Women and Heart Disease

When I woke up on January 2nd, the pain in my chest was so bad that I could barely breathe.

I’ve been a Cardiopulmonary Resuscitation – or CPR – instructor for almost 20 years. One of the most important things I share with my CPR students is the importance of recognizing the early signs and symptoms of a heart attack.

My CPR training paid off that day.

When I arrived at the emergency room, the rapid response team determined that my electrocardiograph – also known as EKG or ECG — and blood work showed no indication that I was experiencing a cardiac event.

However, I was a 51-year-old female with a family history of heart disease, so the ER physician took my symptoms seriously. Throughout the evening, the ER staff monitored me closely and checked my blood for heart enzymes, a common indicator of a heart attack. Finally, a negative stress-test definitively indicated that, despite my symptoms, I was not experiencing a cardiac event.

My own mother wasn’t as lucky.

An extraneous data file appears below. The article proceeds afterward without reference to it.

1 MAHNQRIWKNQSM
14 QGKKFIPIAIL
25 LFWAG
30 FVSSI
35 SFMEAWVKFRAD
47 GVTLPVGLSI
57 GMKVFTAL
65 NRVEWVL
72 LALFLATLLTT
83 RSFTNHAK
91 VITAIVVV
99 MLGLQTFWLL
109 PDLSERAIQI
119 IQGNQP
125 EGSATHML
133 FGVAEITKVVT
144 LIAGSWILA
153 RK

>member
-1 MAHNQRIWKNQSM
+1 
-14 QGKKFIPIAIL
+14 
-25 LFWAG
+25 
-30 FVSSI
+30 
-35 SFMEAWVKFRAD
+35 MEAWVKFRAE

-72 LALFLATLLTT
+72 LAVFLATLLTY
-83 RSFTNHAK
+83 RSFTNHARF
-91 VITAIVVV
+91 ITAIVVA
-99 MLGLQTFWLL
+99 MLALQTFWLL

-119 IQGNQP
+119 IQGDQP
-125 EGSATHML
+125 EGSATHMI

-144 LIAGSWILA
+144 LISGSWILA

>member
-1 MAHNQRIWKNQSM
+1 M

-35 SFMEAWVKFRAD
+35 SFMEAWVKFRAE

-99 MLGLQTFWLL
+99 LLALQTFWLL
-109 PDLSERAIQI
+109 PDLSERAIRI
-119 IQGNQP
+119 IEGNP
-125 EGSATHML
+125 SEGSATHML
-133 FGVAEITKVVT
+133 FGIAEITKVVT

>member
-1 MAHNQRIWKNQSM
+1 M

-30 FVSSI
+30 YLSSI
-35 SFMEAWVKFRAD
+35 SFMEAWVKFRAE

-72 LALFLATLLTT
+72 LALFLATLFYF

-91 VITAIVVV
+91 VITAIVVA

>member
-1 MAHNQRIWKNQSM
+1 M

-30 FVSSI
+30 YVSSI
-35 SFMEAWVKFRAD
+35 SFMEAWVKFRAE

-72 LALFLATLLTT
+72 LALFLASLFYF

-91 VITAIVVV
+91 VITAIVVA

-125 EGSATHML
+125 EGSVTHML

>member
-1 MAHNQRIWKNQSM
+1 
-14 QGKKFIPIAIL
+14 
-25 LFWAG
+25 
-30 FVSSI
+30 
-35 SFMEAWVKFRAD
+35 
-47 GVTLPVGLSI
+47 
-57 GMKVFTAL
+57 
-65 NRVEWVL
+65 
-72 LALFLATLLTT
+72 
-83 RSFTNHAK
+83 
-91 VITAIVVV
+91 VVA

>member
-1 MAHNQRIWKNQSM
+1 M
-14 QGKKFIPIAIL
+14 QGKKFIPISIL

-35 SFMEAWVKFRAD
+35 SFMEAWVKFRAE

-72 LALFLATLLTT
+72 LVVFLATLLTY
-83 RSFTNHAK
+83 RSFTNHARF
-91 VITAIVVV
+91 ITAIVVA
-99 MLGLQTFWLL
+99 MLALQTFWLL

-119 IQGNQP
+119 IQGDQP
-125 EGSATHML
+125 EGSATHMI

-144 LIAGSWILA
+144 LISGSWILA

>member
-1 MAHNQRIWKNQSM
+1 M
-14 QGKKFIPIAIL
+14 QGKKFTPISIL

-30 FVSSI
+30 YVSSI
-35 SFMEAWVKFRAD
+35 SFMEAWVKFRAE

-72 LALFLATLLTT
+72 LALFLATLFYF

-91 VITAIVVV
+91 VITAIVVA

Twenty-three years ago, I rushed my mom to the same ER. She was experiencing angina and shoulder pain, but — despite her symptoms and her history of heart disease – the ER doctor sent her home because her labs and electrocardiograph were “normal.”

My mother died four days later.

Fortunately, healthcare providers today recognize that female cardiac events can look very different than those of men; in fact, women’s cardiac events are often atypical.

However, 8.6 million women die from heart disease every year, making it the number one killer of women worldwide. In order to raise awareness of this deadly – and preventable – disease, the American Heart Association created Go Red For Women – a passionate, emotional social initiative designed to empower and inform women about heart health.

To learn more about heart disease and how you can take charge of your heart health, visit Go Red for Women.

Author: Eva Tordoff

source for image: http://healthwebonline.com/womens-health/signs-of-heart-attacks-for-women/

 

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